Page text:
Details regarding the structure of reading sessions and lighting conditions were highly standardized and extensively outlined in the methods section. In short, tablets were set to the maximal brightness setting and placed stationary at a distance 30-45 cm from the participants’ eyes. Books, on the other hand, were held at any distance desired and were restricted to printed text only (i.e., no pictures or illustrations) and were limited to topics of pleasure or leisure (i.e., no educational material). Participants were instructed to read while seated in a fixed location in their rooms. Approximately 3 hours into the reading sessions, participants were given a 15-minute break and completed the final hour of reading while seated in bed. Adherence to the treatment protocol was overseen by a trained technician.

Primary outcomes measured included sleep latency, timing and amount of melatonin secreted, and measures of sleepiness. Sleep latency was assessed using polysomnography (PSG) recordings on the fourth and fifth night of each reading block. Three other sleep measures, including total sleep time, sleep efficiency, and time spent in each sleep stage, were also obtained using PSG recordings. Melatonin was measured from blood samples collected hourly throughout the night via an indwelling IV catheter in the forearm. Both degree of melatonin suppression and time to dim light melatonin onset were calculated from samples drawn. Of note, due to lost blood samples, melatonin suppression and onset calculations were determined from 11 participants. Finally, subjective sleepiness measures were recorded using the Karolinska sleepiness scale (KSS) every evening and morning. Objective sleepiness was measured using electroencephalogram (EEG) measurements recorded on the final two evenings and mornings of each reading block.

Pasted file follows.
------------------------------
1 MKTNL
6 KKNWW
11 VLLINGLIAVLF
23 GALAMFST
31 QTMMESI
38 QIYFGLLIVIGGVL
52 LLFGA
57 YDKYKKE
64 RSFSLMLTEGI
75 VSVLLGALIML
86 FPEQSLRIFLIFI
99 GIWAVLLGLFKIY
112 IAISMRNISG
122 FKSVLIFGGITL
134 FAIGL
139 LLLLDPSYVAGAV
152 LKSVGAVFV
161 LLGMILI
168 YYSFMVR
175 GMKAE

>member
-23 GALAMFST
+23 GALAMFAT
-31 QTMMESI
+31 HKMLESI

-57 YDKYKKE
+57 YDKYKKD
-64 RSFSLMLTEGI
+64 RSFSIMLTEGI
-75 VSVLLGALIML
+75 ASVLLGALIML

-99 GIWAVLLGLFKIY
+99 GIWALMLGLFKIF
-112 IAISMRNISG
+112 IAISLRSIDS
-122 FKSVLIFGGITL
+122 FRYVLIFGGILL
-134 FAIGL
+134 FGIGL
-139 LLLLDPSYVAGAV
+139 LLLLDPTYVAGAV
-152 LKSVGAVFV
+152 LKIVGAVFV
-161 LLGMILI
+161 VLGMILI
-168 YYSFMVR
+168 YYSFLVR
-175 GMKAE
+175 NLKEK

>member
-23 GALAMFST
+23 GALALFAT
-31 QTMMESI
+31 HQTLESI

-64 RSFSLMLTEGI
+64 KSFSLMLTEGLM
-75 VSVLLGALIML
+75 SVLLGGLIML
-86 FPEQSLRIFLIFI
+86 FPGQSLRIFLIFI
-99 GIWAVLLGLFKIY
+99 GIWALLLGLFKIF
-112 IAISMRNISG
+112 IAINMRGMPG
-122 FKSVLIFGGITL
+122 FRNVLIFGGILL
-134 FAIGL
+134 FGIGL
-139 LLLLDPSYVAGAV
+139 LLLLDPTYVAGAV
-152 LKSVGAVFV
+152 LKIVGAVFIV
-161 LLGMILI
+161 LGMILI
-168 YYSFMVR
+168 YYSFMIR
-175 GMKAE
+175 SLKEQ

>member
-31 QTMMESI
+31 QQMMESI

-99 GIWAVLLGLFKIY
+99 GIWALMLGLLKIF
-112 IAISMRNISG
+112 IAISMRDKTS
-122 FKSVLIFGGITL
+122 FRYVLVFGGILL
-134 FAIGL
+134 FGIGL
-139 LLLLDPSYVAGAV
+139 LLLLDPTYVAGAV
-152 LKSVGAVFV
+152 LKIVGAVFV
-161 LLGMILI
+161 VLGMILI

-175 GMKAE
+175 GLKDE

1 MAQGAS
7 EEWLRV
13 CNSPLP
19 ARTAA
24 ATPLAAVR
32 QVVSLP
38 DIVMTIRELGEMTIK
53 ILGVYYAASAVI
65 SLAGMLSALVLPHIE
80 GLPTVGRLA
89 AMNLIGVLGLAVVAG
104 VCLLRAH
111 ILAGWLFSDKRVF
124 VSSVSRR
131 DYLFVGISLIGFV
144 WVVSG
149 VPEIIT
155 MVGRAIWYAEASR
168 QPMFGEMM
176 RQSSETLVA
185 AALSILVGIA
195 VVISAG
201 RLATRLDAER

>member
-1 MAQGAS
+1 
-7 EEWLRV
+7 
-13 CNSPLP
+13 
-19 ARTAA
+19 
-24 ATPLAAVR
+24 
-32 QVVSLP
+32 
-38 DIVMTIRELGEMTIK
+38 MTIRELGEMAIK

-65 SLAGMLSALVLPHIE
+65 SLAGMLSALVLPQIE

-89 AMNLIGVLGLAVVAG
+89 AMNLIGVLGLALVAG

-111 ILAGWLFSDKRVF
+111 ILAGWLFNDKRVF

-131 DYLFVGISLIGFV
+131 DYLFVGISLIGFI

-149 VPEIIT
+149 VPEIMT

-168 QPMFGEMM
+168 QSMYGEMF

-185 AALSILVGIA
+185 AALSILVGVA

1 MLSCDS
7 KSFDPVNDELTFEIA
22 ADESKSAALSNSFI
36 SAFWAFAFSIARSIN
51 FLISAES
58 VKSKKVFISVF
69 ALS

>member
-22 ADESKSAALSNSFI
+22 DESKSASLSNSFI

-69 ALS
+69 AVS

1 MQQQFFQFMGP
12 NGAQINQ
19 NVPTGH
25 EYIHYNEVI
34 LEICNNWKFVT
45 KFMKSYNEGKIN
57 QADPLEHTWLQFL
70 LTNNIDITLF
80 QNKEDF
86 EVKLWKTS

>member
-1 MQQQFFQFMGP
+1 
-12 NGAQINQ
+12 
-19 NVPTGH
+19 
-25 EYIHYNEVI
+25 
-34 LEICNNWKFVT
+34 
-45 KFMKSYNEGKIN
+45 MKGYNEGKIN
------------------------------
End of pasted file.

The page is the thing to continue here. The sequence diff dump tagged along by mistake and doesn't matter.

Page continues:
As mentioned above, a total of six males and six females completed the study with an average age of 24.92 ± 2.87 years — no other demographic information was provided. With regard to sleep patterns, reading from a light-emitting tablet increased time-to-sleep onset by 10 minutes compared to reading from a print book (25.65 ± 18.78 min vs 15.75 ± 13.09 min; P = 0.009). Tablet reading also resulted in less rapid eye movement (REM) sleep compared to book reading (109.04 ± 26.25 min vs 120 ± 25.32 min, P = 0.03), but no difference was noted between total sleep time, sleep efficiency, or duration of non-REM sleep. Overall levels of melatonin were suppressed more while reading a tablet compared to reading a book (55.12 ± 20.12% vs -18.77 ± 39.57%, P < 0.001), with melatonin onset also occurring > 1.5 hours later on the day following the tablet sessions (P < 0.001). Both subjective KSS scores and EEG measurements revealed participants to be less sleepy within the hour before bedtime compared to book reading (P < 0.01). Similarly, participants felt sleepier in the morning following an evening of tablet reading compared to book reading (P < 0.001).